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and things wherewith one may edify another.”
We have lately seen the Church of England distracted
the question of the colour of a vestment :—was this worth the breach of charity which it created ? and did it matter whether the message of God to man was delivered by a person in a black or a white dress? If the message was a true one, the clothing of the messen. ger was surely a matter of no import. A fresh cause of dissension has now arisen on the subject of baptismal grace; but who can settle this question ? “ The wind bloweth where it listeth, and thou hearest the sound thereof, but canst not tell whence it cometh or whither it goeth; so is every one that is born of the spirit.” + If we see no good works, we have no proof of this spirit-birth, for again we are told by their fruits
shall know them,” and whatever grace may have been accorded is withdrawn if we
grieve the Holy Spirit” by our wilful wrong doing. What concern then have we with
anything more than the ascertaining by a careful examination of our life and motives, whether we
* Romans xiv. 19.
+ John iii. 8.
are bearing the fruits of the spirit? to decide how we arrive at this point is a mere matter of curiosity. Such would have been the decision of a follower of Christ, from his Master's own words. On the other hand, if we argue the point philosophically, we must assuredly conclude, that the Deity having made man capable of intellectual, or in other words, of spiritual happiness, it can only be by cultivating this intellectual part that such happiness can be attained ; and that no ceremony, or course of ceremonies, can make a gross nature spiritual, or make intellectual enjoyments acceptable to one who loves nothing but the animal and transitory pleasures of earth.
If we would lead men to Christ, we must practice no less than teach His precepts; for of common sense can suppose
that we believe things which we never do, to be absolutely necessary to our happiness ;-or on the other hand, that our ordinary and daily life is such as must bring on us irremediable misery. Will not an untaught, but rational man say, “I am convinced that fire burns, and therefore I never put my hand into it—you tell me that none but the meek and the holy can be happy, but you are neither meek nor holy :—whatever you may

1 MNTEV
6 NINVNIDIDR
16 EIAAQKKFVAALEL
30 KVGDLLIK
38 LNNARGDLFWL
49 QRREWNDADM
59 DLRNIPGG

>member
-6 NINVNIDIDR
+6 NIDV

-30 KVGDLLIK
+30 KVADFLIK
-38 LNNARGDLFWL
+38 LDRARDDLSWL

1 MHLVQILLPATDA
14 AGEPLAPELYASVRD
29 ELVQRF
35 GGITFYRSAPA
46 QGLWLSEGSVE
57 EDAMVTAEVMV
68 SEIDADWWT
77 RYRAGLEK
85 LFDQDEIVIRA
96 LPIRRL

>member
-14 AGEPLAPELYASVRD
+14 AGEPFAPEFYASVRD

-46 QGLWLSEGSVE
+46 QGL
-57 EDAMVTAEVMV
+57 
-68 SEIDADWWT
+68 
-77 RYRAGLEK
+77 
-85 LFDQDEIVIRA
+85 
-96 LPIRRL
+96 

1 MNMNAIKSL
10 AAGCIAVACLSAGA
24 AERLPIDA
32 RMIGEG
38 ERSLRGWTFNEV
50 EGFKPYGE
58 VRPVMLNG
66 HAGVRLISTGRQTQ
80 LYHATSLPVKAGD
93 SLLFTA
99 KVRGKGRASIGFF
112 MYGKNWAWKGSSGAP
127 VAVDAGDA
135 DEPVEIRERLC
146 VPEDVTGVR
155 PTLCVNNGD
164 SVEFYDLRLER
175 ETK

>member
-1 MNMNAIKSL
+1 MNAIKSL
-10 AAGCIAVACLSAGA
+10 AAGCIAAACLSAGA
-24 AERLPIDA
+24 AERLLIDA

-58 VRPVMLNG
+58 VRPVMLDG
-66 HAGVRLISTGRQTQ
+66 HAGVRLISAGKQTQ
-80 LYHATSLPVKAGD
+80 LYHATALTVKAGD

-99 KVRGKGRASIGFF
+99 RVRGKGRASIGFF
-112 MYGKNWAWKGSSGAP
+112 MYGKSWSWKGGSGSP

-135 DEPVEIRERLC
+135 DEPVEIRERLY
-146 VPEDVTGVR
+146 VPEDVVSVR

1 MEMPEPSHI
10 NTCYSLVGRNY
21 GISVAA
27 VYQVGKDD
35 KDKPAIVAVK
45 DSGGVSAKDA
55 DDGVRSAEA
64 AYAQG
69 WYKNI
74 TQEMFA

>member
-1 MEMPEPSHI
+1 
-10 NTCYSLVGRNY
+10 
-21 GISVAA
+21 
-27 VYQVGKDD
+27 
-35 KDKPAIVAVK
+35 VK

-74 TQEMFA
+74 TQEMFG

tell me therefore, it is clear that you do not believe it yourself." This conclusion is frequently drawn the writer in talking with the poor has been told—“ Yes, this sounds well, and no doubt if it were so, things would be better than they are, but nobody else thinks thus," and the ill effects of this practical lesson of unbelief, meet us at every turn.
It is worse than useless to dispute over points of no practical import, while the land is fast relapsing into an absolutely pagan ignorance.* Who that loves the souls of men can turn from the great question of how they are to be made partakers of a happy immortality, to the position of an altar; or the form of a pulpit, or the compliance with an obsolete rubric, at best but an ordinance of man; or the exhibition of candles, or the attitudes of the minister, or any other of the thousand questions which have given rise to
“Whilst the clergy are wrangling on points of doctrine, Infidelity is advancing nearer and nearer its strongholds, and taking possession of the mind of the people. The state of the population is not such as to warrant them in wasting their energies on subjects that are left undecided, instead of applying themselves to their
proper work.”—Extract from the Bishop of Winchester's Charge, delivered August, 1850.
so much ill feeling between the clergy and their parishioners? It is useful and fitting no doubt, that all shall be done “decently, and in order," but these things have no influence on the salvation of souls, and should be reduced again to their proper position, as civil ordinances of the land we live in,-not questions of vital import
Let us all rather join heart and hand in the noble work of teaching those sunk in the animal life, the brighter hopes which await them : let us show them that there is a happiness of which they have as yet formed no idea, but which when once felt is not forgotten; and when they have come to that knowledge and felt that happiness, we may safely leave them to their human instincts to pursue it. They and we may then walk together in the steps of our meek and lowly Master through life, and when that is over, share together in his exaltation.
C. WHITTINGHAM, CHISWICK.
No. I. Philosophical Theories and Philosophical Experience. (Second Edition.)
No. II. On the Connection between Physiology and Intellectual Science. (Second Edition enlarged.)
No. III. On Man's Power over Himself to prevent or control Insanity. (Second Edition enlarged.)
No. IV. An Introduction to Practical Organic Chemistry.
No. V. A Brief View of Greek Philosophy up to the Age of Pericles. (Second Edition.)
Age of Socrates to the Coming of Christ. (Second
By the same Author,
No. VII. Christian Doctrine and Practice in the Second Century.
No. VIII. An Exposition of Vulgar and Common Errors
adapted to the Year of Grace 1845.